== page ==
It may have been 1994, when I first wove with horsehair.
I wove fabric for 20-something chairs for Skansen. I also was an attraction for the tourists, kitted out in "genuine" clothing (and freezing my b*tt off. Do you know how cold it can be in an un-insluated timber building in early spring, when it has stood closed and un-heated for 8-9 months??? Especially when threading and sleying dark brown cotton 40/2 to 22 ends per cm, in natural light only...)
I sat in the kitchen annex belonging to Skogaholms herrgård, inside that window:
As it happened, the 20-metre warp was done before the season ended, and I asked if I could try weaving sieve (sifter?) fabric for the last weeks.
I was allowed to, but only if I did it at home. (They wanted no experimenting on the premises.)
I had studied the sieves I owned, and what writings I could find. The biggest question was: how do I get the warp onto the loom? (Isn’t it interesting, the way the ethologists have of glossing over the hard bits? How many times have I read complicated descriptions of how to ... until we come to the "interesting part": then, "proceed the usual way"?)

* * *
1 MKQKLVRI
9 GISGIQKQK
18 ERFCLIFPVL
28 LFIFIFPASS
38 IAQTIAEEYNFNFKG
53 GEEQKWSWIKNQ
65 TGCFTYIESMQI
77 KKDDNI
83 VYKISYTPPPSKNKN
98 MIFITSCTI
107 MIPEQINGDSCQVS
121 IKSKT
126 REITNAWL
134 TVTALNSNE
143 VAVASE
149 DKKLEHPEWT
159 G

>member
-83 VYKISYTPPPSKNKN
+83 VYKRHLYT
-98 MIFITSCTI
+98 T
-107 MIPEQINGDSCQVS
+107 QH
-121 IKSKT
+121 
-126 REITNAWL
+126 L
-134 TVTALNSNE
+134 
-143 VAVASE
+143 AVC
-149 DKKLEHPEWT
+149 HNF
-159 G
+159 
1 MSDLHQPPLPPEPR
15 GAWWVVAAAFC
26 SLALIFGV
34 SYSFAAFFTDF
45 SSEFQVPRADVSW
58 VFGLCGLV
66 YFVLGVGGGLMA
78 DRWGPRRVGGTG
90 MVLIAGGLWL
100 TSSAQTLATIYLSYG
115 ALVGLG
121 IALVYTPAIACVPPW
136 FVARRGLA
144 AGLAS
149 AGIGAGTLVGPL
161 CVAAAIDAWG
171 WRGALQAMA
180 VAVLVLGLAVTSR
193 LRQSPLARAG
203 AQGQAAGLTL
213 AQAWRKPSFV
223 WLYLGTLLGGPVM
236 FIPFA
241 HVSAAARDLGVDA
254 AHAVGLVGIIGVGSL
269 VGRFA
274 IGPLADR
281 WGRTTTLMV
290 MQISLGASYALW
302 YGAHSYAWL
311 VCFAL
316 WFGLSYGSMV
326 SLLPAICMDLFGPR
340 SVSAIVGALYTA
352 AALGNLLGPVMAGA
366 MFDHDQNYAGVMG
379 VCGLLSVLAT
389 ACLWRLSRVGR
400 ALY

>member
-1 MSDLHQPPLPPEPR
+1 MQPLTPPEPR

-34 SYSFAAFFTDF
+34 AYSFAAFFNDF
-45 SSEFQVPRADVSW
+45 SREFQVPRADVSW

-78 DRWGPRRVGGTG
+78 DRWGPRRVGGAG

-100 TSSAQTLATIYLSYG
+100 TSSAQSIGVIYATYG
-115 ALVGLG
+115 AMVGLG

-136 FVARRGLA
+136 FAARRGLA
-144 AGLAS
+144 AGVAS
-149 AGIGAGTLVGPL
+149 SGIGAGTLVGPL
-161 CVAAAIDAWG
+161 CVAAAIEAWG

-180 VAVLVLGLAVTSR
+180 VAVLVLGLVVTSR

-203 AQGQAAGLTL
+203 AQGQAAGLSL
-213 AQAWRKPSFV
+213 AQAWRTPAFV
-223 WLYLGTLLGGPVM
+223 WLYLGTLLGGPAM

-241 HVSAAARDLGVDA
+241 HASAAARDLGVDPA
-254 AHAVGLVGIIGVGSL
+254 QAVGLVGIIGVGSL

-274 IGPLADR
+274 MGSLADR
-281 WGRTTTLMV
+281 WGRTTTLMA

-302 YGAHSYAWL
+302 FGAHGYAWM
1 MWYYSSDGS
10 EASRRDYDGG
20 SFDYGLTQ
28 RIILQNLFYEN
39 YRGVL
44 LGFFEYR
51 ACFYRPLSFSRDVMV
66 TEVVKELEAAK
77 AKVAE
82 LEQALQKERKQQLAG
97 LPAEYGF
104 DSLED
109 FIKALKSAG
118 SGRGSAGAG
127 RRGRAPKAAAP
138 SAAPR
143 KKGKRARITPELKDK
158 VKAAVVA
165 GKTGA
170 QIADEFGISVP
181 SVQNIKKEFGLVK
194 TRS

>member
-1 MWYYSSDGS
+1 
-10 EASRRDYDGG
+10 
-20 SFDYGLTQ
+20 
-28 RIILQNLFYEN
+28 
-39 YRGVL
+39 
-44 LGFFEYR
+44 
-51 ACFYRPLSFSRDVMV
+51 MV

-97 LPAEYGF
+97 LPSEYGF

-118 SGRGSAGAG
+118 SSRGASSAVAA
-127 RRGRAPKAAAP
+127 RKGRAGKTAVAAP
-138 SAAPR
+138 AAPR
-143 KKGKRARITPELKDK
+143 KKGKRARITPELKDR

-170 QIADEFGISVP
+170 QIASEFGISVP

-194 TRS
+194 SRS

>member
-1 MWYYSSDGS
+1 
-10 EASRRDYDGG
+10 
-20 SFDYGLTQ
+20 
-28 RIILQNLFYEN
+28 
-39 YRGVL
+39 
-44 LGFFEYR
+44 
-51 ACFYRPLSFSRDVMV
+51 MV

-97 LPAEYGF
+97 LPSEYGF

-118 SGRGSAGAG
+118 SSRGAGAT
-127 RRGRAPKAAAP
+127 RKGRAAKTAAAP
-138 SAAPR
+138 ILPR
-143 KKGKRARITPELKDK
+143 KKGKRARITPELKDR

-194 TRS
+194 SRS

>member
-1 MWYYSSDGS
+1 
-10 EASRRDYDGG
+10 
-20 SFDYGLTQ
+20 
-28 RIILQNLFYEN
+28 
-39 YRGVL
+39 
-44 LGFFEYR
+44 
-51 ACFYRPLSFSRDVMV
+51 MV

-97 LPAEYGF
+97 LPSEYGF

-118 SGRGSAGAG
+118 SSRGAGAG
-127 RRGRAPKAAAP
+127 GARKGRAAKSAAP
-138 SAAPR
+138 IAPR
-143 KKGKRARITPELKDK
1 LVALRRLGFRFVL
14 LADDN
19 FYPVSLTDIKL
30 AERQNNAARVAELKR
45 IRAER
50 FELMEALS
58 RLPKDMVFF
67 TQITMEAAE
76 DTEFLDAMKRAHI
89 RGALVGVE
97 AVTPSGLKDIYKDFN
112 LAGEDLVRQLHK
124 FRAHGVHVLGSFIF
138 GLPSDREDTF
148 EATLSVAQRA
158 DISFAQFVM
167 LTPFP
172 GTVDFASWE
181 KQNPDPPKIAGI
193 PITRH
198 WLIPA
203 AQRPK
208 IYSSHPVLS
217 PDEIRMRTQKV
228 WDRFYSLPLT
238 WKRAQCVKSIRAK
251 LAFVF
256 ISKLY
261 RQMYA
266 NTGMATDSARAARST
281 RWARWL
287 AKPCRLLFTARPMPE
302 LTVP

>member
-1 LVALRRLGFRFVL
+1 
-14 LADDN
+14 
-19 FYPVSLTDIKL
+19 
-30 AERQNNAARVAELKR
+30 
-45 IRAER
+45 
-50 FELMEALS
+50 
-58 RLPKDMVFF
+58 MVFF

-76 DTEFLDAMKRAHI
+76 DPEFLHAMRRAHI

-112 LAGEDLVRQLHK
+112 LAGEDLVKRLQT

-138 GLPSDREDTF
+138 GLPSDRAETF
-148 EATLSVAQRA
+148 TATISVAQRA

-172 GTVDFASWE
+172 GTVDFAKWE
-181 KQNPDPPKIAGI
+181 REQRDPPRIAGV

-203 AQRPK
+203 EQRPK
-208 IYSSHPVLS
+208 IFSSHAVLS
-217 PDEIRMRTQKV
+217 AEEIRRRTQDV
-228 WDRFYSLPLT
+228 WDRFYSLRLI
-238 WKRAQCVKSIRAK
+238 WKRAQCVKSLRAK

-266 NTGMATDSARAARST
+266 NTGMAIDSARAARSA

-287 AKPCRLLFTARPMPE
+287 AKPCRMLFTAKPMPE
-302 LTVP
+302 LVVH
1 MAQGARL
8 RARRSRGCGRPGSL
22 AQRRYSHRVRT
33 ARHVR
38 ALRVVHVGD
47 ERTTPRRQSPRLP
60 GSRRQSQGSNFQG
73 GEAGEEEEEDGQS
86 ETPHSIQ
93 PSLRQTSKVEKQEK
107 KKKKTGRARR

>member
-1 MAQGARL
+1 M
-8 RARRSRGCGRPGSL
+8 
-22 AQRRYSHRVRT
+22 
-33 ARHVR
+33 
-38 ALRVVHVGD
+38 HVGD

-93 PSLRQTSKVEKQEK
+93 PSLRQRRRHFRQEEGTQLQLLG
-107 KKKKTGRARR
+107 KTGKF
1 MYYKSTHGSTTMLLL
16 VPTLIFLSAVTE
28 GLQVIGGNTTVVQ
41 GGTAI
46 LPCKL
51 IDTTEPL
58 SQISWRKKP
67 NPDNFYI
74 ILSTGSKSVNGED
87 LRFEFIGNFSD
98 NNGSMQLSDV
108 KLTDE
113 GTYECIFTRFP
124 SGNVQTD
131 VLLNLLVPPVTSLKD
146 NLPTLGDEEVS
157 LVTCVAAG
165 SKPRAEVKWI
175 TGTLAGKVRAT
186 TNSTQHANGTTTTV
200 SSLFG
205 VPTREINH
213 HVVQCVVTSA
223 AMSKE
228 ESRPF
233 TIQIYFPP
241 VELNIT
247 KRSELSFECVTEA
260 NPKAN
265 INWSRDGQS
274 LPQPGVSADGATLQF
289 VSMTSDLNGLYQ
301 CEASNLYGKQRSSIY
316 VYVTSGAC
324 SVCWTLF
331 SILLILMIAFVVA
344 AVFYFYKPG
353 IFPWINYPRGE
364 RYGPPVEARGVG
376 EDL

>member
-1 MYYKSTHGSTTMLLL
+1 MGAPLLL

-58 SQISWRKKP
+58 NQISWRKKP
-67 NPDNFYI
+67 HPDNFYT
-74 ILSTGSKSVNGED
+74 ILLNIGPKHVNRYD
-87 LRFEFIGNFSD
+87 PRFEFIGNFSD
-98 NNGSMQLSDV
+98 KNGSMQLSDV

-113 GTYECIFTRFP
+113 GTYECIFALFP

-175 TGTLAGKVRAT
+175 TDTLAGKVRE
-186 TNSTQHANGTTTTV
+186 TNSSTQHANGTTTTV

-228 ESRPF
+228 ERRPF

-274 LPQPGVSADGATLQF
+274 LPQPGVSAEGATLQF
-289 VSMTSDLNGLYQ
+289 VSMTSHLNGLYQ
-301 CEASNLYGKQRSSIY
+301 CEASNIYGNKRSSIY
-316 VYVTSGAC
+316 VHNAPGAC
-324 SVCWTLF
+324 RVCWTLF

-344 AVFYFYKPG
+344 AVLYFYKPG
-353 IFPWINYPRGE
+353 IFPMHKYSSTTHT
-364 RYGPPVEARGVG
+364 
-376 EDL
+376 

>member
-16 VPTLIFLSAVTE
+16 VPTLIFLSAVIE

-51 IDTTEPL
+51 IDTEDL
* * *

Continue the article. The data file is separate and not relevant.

In the end, I laced the warp to the back apron, just as lacing onto the front apron (only harder to do, as there was no way of applying tension). I then proceeded "the usual way" (threading, ... – well, you know...), including weaving.
I did not get to try (or even see) the mounting – but here it is, sieve/sifter ready:
As you can see, I had some tension problems...
All this rant, just to show my two new (old) sieves, one of which is even patterned:
I wonder what the odd-shaped one was used for? The sieve-part is about 15 cm, at the logest side.